The banking industry has undergone several radical changes over the past few years. Currently, banks are putting a lot of effort to implement a digital approach as part of their omnichannel strategy, which has pushed them to rethink online and onsite services. Following the 2008 financial crisis, the banking industry began a first wave of closures, starting with the least profitable and effective branches, in order to maximize their energy and investments. It’s no surprise that the pandemic has also impacted customer habits, significantly changing traffic trends with the introduction of compulsory remote working in several sectors.
The gradual return to the office and the increasing popularity of online services together raise a number of questions with respect to physical branch networks and what the future might hold for them. All the same, even if most banking needs can be met entirely remotely via smart devices, some customers still prefer to access certain services in person.
In view of this, wouldn’t it be better to have fewer branches and thus optimize their efficiency? Often, the answer is YES. Mobility data, which combines footfall data and road traffic data, and traffic analytics are thus particularly useful when it comes to making precise financial forecasts, improving business intelligence, and understanding customer behaviors. Ultimately, all these advantages mean that banks will be able to make more informed—and therefore better—decisions regarding opening or closing branches.
Advantages of Mobility Data and Traffic Analytics in the Banking Sector
1. Making Precise Financial Forecasts
Comparing daily and hourly variations in road traffic makes it easier for financial institutions to follow week-on-week changes in terms of performance, and better understand the seasonality of local and hyper-local sales. Mobility data also makes it possible to understand patterns of traffic around the sites, as well as any obstacles or road closures that might negatively impact the performance of a potential or existing branch.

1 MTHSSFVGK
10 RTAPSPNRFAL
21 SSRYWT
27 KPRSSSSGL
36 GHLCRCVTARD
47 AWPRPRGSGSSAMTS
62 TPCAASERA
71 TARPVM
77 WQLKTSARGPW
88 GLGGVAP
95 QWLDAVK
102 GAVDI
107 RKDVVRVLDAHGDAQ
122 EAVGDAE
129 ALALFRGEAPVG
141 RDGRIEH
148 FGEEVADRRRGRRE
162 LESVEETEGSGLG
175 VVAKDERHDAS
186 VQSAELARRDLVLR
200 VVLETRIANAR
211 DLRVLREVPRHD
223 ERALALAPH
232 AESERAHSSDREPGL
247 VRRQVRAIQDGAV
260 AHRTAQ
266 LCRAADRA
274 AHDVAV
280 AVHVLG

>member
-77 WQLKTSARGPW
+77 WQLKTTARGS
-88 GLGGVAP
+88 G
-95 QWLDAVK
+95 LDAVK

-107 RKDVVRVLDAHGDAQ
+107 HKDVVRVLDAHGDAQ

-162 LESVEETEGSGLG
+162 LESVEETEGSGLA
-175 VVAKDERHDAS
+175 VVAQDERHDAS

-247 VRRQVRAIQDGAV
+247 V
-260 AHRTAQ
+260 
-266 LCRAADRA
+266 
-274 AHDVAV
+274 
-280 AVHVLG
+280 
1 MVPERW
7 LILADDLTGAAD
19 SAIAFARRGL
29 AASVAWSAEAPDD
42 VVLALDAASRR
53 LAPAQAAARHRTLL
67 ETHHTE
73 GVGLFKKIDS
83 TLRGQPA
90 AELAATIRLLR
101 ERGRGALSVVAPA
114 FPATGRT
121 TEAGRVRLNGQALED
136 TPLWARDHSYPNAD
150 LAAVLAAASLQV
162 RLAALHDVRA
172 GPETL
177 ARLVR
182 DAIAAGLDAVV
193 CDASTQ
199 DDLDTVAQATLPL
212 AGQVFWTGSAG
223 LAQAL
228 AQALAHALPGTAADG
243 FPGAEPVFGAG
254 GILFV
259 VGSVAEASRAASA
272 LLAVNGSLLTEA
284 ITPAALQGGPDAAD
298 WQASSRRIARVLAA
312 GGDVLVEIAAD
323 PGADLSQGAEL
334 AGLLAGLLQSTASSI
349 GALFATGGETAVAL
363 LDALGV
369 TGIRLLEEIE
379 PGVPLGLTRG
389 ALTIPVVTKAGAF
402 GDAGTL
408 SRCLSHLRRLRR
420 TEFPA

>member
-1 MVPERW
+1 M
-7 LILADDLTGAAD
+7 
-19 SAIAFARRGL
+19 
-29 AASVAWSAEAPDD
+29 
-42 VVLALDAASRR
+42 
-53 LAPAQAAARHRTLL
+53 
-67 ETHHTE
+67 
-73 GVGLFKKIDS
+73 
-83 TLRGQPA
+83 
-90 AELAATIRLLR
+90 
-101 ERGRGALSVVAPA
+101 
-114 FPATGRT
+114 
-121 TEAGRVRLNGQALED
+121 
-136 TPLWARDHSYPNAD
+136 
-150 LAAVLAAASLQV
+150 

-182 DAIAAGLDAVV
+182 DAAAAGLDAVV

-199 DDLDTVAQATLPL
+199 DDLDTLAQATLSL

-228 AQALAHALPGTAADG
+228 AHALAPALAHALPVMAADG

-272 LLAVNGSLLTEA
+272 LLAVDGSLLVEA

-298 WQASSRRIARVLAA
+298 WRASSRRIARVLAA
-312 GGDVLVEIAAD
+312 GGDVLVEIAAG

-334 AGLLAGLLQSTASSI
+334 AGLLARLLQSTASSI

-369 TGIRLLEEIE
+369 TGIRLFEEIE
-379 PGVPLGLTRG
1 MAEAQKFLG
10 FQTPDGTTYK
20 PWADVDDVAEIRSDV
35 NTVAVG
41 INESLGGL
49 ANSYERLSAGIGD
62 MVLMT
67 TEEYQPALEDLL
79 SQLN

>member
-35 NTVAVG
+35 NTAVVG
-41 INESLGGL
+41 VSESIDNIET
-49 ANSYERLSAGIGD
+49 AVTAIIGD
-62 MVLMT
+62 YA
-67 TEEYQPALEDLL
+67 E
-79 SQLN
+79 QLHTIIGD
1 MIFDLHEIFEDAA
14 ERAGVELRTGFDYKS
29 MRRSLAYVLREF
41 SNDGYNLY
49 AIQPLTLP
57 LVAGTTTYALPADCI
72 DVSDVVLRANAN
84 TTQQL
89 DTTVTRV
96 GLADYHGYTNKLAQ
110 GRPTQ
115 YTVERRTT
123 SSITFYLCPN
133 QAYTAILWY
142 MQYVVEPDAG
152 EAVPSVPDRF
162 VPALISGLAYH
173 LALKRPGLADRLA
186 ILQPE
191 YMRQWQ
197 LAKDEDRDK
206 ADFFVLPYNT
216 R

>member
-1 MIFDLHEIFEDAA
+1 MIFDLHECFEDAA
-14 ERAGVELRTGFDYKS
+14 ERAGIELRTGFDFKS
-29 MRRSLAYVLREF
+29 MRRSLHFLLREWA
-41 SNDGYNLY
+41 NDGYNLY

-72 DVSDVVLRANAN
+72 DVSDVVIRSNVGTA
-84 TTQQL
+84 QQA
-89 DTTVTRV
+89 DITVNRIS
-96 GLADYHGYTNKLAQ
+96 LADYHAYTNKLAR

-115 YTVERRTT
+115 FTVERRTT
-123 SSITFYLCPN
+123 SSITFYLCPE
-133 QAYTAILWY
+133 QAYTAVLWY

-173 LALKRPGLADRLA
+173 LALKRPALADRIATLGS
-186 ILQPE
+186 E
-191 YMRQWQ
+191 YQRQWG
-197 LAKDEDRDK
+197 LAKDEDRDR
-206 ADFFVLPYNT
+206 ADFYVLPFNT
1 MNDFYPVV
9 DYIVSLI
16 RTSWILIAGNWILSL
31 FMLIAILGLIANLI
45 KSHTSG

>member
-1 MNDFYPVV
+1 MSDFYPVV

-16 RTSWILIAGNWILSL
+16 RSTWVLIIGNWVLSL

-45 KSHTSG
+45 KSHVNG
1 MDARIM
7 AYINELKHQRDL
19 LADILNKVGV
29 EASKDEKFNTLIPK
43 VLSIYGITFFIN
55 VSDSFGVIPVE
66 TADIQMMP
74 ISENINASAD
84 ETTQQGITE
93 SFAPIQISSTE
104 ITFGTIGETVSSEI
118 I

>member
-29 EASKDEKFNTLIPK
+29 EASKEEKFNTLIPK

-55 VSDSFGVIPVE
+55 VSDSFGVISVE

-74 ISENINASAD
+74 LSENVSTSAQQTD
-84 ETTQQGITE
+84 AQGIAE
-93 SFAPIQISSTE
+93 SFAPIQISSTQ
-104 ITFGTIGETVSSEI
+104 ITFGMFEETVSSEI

Analyzing traffic volumes and frequency of visits is also useful when it comes to measuring a bank’s reputation and appeal, and those of its brand. There’s no doubt that when a bank really appeals to the general public it can expect to see increased traffic in its branches. All in all, a strong brand image and judicious site selection are key elements of any financial institution’s success.
2. Carry Out Business Intelligence
Mobility data offers a powerful advantage when it comes to finding out more about rival branches and better understanding their choice of locations. There’s a reason why financial institutions tend to cluster together in the same district, preferably near other retailers like drugstores, grocery stores, restaurants, and filling stations. It’s a phenomenon called “agglomeration,” and it is a significant contributor to many companies’ retail location strategies because it helps them to take advantage of footfall in nearby stores.
Not only that, but mobility data allows banks to analyze the positive or negative effects that external factors, such as road traffic, nearby stores, and physical obstacles, have on their competitors’ performance. Banks can then confidently use the data to make more informed decisions regarding their own branches.
3. Understanding Customer Behaviors
Traffic analytics make consumer trends and customer demographics easier to understand because it takes into account not just traffic volumes, but a customer’s point of departure (origin) and arrival (destination) too. The data can then be used to estimate how far they’ve traveled and how long it took them to get to the branch in question, which in turn makes it possible to assess its reach. It can even explain any unusual customer journeys.
What’s more, banks that still want to increase footfall, despite the increasing popularity of online services, will have no choice but to redefine the spaces in their branches, finding out what type of customer seeks in-person banking services, how far they travel, and how long they stay. Then they will be able to adjust the in-person services offered and improve the overall customer experience.